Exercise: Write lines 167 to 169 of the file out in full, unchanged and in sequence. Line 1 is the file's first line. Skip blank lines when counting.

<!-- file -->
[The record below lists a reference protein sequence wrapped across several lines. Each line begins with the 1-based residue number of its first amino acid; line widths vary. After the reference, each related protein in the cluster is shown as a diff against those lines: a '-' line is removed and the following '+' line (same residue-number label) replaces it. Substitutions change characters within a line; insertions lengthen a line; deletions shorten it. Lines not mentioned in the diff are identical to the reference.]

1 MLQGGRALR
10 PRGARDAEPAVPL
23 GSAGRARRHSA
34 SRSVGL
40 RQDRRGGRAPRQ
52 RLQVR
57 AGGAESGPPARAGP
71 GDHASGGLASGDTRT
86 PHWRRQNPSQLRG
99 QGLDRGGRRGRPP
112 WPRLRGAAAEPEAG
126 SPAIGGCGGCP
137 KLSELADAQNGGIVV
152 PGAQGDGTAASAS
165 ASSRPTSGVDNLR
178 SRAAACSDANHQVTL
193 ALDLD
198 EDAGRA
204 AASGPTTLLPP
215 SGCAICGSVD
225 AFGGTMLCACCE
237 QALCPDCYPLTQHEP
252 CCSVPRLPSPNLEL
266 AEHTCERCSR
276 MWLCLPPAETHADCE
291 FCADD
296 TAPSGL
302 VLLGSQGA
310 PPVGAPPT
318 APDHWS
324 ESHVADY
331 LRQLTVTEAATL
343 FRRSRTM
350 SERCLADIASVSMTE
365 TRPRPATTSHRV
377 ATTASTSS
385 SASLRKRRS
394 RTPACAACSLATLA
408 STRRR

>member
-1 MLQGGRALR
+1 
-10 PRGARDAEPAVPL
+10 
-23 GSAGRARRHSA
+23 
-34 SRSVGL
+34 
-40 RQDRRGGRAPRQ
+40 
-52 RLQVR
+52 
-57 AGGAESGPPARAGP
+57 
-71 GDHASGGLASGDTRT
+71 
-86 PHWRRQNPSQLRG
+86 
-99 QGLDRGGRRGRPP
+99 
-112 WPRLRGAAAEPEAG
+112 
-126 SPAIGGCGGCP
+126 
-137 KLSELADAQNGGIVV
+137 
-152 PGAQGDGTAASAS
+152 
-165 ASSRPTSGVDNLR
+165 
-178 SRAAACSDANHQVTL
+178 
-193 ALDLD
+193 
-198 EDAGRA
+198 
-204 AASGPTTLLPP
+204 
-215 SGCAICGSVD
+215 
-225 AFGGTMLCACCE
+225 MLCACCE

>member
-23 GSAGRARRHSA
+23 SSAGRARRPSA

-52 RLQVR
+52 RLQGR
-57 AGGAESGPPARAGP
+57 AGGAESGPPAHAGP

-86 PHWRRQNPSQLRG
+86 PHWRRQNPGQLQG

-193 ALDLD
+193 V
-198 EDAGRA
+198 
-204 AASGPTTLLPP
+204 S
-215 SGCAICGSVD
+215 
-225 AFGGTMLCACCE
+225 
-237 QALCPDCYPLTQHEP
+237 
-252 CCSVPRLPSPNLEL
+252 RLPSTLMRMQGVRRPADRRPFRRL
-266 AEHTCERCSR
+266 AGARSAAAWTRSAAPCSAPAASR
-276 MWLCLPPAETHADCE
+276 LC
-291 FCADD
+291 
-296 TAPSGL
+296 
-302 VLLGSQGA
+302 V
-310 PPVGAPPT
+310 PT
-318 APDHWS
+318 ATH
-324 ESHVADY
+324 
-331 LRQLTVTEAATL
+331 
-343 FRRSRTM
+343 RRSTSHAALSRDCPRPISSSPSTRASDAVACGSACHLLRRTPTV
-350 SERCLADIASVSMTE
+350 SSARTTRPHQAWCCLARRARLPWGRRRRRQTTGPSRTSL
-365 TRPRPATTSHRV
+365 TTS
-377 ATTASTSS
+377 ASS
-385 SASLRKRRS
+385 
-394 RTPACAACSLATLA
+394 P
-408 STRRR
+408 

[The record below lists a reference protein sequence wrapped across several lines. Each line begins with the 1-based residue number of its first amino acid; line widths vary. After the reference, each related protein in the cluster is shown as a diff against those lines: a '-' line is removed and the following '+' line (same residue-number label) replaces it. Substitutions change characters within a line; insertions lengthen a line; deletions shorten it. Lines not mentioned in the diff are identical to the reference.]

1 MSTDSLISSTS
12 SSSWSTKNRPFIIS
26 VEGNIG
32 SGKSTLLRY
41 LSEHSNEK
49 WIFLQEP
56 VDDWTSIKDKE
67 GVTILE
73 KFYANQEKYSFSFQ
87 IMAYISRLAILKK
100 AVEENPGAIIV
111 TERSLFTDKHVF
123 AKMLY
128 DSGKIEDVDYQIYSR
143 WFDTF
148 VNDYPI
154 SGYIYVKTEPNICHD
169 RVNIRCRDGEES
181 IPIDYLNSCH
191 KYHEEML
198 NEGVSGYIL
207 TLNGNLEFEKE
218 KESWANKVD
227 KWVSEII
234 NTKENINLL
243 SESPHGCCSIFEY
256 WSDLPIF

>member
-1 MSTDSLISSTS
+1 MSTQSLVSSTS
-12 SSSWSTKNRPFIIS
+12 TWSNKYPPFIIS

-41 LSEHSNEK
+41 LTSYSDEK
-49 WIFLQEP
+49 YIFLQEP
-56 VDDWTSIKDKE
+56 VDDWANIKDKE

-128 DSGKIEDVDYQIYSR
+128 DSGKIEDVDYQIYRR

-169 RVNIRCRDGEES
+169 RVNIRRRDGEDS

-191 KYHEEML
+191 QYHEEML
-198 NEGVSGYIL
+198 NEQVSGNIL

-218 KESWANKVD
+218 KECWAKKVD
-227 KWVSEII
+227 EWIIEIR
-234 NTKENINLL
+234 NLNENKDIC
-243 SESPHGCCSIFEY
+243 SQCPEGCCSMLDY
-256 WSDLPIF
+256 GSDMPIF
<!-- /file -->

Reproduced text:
>member
-1 MSTDSLISSTS
+1 MSTQSLVSSTS